Staff are best engaged when they feel as though they have a purpose. So wouldn’t it be great if we could create a vision with our team that creates a purpose, and then link our staff incentives scheme in with this vision? Wouldn’t that maximize engagement?

“One of the biggest motivators is being heard, and people like to have a say in what they do. If you ask people for their opinion, they feel motivated to give you an answer,” adds Nigel.

A picture of an ear

One of the biggest motivators is being heard, and people like to have a say in what they do. If you ask people for their opinion, they feel motivated to give you an answer.

So if we create a shared goal with our team, we can really engage them with what they need to do to reach that.

While we of course want our team vision to align with our organizational goals, we can come up with a mission statement such as: “To make things as easy as possible for our customers.”

By creating a statement like this, we can talk to the team about what they can do and how they can do it, so they can reach this goal – while also asking them what we can do to support them.

Step 3: Decide on How You Will Measure Your Success

The success of many inventive schemes is determined by a rise in advisor satisfaction. But just because advisors are happier at work, it doesn’t mean they are more engaged with their work. Many people will be happy if they can get away with doing as little work as possible.

Success should instead link back to our team vision, as we listen to advisors put forward their suggestions for reaching that vision. This will tell us how we can measure their success in doing so.

Then we can plot milestones for the team in reaching certain goals and targets along the way, giving them regular updates regarding their progression – to ensure that they are frequently reminded and motivated by the purpose.

Plot milestones for the team in reaching certain goals and targets along the way, giving them regular updates regarding their progression – to ensure that they are frequently reminded and motivated by the purpose.

However, we also need to be benchmarking the success of our rewards scheme against our general customer experience metrics – because we can never lose sight of the customers being our priority.

“If you understand how you are measuring the customer experience, then the customer experience becomes the stimulation for the staff incentives. There is a big link between customer experience and employee engagement,” says Nigel.

If our rewards scheme is improving advisor satisfaction but not the customer experience, either we didn’t correctly align our focus with organizational goals or our incentives are not powerful enough.

Step 4: Reward Teams and Recognize Individuals – Understand This Thinking

So far, aside from our basics given in Step 1, we’ve focused on everything from a team perspective – there is a reason for this.

The reason starts with a fundamental principle of staff incentives that we want to refocus people back on their work and align everyone behind a shared vision. This helps them to become more self-aware of their attitude and behaviours within the workplace.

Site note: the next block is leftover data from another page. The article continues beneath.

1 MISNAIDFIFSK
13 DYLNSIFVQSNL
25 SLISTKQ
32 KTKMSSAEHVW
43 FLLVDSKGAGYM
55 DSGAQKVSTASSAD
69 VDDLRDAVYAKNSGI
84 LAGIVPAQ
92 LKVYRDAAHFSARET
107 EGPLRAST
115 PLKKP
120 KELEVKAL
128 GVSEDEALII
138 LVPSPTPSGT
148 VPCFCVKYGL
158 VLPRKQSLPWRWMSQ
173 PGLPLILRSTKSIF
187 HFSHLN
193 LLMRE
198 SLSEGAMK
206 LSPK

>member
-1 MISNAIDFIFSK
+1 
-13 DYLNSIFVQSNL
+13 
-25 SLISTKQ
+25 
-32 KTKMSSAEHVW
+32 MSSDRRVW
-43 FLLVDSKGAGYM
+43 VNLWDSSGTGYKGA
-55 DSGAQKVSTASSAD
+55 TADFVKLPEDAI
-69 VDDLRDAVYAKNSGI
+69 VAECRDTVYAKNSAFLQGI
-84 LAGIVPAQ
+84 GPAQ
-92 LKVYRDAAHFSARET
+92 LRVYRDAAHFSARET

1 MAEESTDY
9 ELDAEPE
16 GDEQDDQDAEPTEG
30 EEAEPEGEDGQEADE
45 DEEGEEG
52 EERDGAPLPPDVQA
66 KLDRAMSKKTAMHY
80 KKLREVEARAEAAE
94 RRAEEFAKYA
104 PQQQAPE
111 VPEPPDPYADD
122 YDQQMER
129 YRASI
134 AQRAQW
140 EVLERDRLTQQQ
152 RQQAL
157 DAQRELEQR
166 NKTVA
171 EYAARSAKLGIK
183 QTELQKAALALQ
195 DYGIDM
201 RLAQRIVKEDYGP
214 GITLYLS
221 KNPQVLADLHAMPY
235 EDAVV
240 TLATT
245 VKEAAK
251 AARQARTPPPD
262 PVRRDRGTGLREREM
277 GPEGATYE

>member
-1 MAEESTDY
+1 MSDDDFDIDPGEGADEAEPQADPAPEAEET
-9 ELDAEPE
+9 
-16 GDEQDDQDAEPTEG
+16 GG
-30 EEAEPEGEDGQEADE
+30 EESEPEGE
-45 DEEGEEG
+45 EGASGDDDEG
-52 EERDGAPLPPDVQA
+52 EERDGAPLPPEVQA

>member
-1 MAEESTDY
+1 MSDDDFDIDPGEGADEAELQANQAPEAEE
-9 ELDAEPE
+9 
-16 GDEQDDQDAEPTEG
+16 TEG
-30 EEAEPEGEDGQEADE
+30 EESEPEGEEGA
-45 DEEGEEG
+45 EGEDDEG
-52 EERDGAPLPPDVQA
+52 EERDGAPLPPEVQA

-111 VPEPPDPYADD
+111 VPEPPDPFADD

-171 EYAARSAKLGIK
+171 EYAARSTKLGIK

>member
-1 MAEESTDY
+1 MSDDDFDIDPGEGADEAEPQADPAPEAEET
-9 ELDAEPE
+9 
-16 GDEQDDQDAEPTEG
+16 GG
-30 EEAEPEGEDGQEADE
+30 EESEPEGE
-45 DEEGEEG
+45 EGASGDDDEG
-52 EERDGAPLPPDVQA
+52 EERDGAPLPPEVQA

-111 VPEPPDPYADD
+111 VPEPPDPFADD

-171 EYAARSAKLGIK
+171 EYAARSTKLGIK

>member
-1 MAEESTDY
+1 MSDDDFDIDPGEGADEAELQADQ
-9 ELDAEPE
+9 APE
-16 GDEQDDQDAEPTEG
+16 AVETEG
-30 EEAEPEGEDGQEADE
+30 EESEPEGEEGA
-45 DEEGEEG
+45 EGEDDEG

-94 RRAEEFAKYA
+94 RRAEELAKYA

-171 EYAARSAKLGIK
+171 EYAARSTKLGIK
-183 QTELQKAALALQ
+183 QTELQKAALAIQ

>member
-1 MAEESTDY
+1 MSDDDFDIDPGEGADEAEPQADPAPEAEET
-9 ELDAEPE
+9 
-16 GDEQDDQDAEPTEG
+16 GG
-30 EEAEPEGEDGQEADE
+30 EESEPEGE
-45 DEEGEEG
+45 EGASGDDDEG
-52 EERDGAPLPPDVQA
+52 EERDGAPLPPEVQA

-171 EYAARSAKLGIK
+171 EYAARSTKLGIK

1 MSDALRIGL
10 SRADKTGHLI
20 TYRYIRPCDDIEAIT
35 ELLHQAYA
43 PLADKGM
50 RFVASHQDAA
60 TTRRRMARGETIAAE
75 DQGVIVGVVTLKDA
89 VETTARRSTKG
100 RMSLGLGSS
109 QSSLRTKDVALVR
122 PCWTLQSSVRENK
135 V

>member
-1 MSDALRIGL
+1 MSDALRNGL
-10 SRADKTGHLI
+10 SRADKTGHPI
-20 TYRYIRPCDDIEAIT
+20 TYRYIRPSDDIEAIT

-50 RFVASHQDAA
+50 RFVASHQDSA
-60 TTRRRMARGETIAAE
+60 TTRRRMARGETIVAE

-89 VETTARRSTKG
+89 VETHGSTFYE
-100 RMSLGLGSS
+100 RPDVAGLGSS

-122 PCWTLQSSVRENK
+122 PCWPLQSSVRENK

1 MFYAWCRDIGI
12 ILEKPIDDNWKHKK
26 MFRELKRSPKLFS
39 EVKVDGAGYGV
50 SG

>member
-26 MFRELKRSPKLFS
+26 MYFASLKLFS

A headshot of Nigel Cover

Nigel Cover

If we want an incentive scheme to work over a long period of time, it must have a purpose and a vision like this.

As Nigel says: “It’s all about rewarding performance and recognizing excellence. We want to reward teams, to create harmony and a sense of belonging, and we also need to consider which moments we can recognize as excellent.” 

So, let’s think of this principle as we reflect on our vision and the goals that we have set in line with that. On our way to reaching these goals, what can we do to formally recognize individuals for a great contribution and which team milestones can we reward?

This thinking is central to the creation of a great staff incentives scheme.

Step 5: Plan Formal Ways to Recognize Individuals

In Step 1, we talked a lot about creating a culture in which an incentive scheme can thrive.

When discussing this, we recommended lots of advice for giving feedback when recognizing great performance. Remember this and apply these principles to the three examples below.

These three examples can fit into your staff incentive strategy, linking each one to the vision that you created.

Recognition Incentive Example 1 – Development Opportunities

When we are specific in giving feedback, our team leaders will really start to notice the individual strengths within the team.

With this information, we can then give individual advisors a specific role to help us meet this vision – which can be particularly great when working with an advisor who is motivated by progressing in their career.

For example, if one advisor is great at building friendships amongst the team, why not make them a liaison with other departments that will help us build the relationships that will help us to reach our team goals?

By using roles like this, we can show that we not only recognize advisor strengths, we also value them and, if they prove successful, we can later reward them with a career progression opportunity incentive.

Recognition Incentive Example 2 – Most Improved Recognition

We want to ensure that, as leaders, we treat every member of the team as equal and to make an effort to recognize at least one great behaviour of some of our lower-performing advisors.

If these low-performing advisors think of themselves as “low performers”, those negative thoughts are going to bleed into their other behaviours.

“Some contact centres use leaderboards to reward staff, but being near the bottom of that leaderboard, day in, day out, must be so demotivating,” adds Nigel.

“This is why you need to mix up how your team earn incentives and this is when you bring in awards like ‘most improved team member’.”